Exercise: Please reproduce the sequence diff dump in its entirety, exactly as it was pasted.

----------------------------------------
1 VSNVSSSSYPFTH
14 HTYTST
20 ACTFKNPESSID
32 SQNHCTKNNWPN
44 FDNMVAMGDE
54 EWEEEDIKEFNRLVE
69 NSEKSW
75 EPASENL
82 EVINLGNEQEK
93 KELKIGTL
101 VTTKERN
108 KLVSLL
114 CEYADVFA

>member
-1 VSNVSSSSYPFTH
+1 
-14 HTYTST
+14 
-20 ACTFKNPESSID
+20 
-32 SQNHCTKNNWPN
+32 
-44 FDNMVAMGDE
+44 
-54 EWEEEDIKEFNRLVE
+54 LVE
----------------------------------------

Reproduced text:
1 VSNVSSSSYPFTH
14 HTYTST
20 ACTFKNPESSID
32 SQNHCTKNNWPN
44 FDNMVAMGDE
54 EWEEEDIKEFNRLVE
69 NSEKSW
75 EPASENL
82 EVINLGNEQEK
93 KELKIGTL
101 VTTKERN
108 KLVSLL
114 CEYADVFA

>member
-1 VSNVSSSSYPFTH
+1 
-14 HTYTST
+14 
-20 ACTFKNPESSID
+20 
-32 SQNHCTKNNWPN
+32 
-44 FDNMVAMGDE
+44 
-54 EWEEEDIKEFNRLVE
+54 LVE